Kevin Gilbert (author)

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Kevin Gilbert
Born Kevin Gilbert
(1933-07-10)10 July 1933
Condobolin, New South Wales
Died 1 April 1993(1993-04-01)
Occupation Writer, poet
Notable works Living Black: Blacks Talk to Kevin Gilbert
Notable awards The National Book Council

Kevin Gilbert (10 July 1933 – 1 April 1993) was a 20th-century Indigenous Australian activist, artist, poet, playwright and printmaker. He is also a past winner of the National Book Council prize for writers.


Kevin Gilbert was born into the Wiradjuri and Kamilaroi nations in Condobolin, New South Wales and was raised by his eldest sister on an Aboriginal reserve. He left school at the age of fourteen and picked up various seasonal and short-term itinerant jobs. In 1957 Gilbert was committed to a life sentence over the killing of his wife during an argument. He was eventually granted parole in 1971.

While in prison Gilbert studied printmaking and took up writing. In 1968 he started to pen the play The Cherry Pickers. "The Cherry Pickers" was smuggled out of jail on toilet paper. It was first workshopped and presented in a reading at the small Mews Theatre in Sydney 'in the open air' with Bob Maza and other Aboriginal actors reading the parts. The critic and publisher Katharine Brisbane, described her response after viewing an early performed reading of "The Cherry Pickers as 'I was overawed with a sense of privilege at being allowed into the domestic life of a people whose privacy had, for so long and for such good reason, been guarded from white eyes'. A more complete moved reading was held in 1970 and 1971 in Sydney and the play was subsequently nominated in 1970 for the Captain Cook Memorial Award.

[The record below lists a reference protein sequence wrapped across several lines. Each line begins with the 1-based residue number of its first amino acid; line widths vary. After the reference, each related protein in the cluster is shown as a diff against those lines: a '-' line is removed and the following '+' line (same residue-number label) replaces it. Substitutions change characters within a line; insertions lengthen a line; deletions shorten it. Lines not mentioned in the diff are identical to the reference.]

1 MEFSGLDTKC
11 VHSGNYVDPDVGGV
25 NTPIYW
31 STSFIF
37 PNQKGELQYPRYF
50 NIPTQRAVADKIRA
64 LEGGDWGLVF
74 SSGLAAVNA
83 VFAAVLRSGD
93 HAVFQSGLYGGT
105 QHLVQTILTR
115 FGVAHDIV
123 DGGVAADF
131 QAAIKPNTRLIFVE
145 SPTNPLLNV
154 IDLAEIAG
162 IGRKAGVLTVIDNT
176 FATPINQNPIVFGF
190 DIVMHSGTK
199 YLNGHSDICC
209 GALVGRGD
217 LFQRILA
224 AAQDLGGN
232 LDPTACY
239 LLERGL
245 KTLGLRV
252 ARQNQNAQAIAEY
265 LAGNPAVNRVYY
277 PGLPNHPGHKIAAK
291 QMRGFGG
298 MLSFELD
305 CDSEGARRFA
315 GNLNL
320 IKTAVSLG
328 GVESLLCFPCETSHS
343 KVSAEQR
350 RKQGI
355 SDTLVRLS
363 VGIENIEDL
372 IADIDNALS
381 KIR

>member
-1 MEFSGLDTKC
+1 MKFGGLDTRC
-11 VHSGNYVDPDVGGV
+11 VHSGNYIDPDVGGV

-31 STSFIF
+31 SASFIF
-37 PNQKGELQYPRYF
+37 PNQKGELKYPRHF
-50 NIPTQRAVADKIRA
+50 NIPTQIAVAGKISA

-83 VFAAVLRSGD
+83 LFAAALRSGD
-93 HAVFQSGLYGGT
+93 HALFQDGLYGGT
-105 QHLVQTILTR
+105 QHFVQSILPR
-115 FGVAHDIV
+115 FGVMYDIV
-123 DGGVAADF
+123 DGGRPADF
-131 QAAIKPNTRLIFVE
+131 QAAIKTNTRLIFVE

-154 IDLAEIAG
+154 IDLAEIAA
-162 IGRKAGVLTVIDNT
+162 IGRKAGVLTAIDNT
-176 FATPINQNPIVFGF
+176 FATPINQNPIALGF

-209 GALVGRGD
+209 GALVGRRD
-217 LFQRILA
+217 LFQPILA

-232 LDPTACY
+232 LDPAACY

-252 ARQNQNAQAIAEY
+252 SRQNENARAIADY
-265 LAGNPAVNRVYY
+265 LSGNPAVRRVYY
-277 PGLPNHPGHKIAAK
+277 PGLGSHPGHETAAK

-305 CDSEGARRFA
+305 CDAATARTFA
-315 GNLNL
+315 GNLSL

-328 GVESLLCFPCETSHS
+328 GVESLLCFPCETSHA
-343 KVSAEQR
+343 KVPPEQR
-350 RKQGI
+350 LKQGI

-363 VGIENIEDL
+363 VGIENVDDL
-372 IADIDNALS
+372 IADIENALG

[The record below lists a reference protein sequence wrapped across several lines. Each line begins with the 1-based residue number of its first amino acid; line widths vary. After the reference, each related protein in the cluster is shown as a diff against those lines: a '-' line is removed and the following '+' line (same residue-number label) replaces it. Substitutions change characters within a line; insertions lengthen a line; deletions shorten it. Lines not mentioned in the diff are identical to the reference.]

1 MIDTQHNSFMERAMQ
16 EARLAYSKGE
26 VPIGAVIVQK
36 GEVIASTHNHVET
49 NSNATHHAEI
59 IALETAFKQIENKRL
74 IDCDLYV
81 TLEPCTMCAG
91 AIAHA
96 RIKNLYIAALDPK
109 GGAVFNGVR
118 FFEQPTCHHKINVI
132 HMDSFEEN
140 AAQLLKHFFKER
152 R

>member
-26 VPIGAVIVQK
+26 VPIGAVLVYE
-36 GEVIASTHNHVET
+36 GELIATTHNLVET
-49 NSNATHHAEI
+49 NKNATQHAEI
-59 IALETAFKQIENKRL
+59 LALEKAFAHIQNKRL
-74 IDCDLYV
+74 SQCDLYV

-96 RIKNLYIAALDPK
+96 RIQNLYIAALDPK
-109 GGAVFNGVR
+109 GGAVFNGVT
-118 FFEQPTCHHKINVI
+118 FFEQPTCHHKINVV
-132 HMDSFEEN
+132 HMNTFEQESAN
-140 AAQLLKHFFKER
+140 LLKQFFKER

The play was performed in its full form by Melbourne's Nindethana Theatre Group in 1973 but the play was not published until 1988 when, in the wake of protests against the Bicentennial celebrations of European colonisation of Australia, it became a symbol of Aboriginal protest.[1] Gilbert is often billed as the 'first Aboriginal playwright to have his work performed'. Gilbert's play is based on the stories and experiences of itinerant workers and it deals with, as Gilbert puts it in an introduction to the play written in 1969: ... spiritual searching and loss, my people pushed into refugee situations, desocialised if you like'.[2]

The play's narrative mixes traditional creation myths, rituals, political diatribes, clever dialogue and humour. It is through this humour that Gilbert explores alcoholism, violence and spiritual and cultural issues. Gilbert also exhibited his artwork at the Arts Council Gallery in Sydney in 1970, in an exhibition organised by the Australia Council.

From 1972 onwards Gilbert was active in numerous Aboriginal human rights causes and most notably in establishing the Aboriginal Tent Embassy at (old) Parliament house in Canberra and is known for embracing the term 'Black'. He also authored 'Because a White Man'll Never Do It' in 1973. In 1978, the National Book Council presented him its annual book award for his book 'Living Black: Blacks Talk to Kevin Gilbert'. The book included interviews with various black commentators of the day including the late musician and dancer Robert Jabanungga.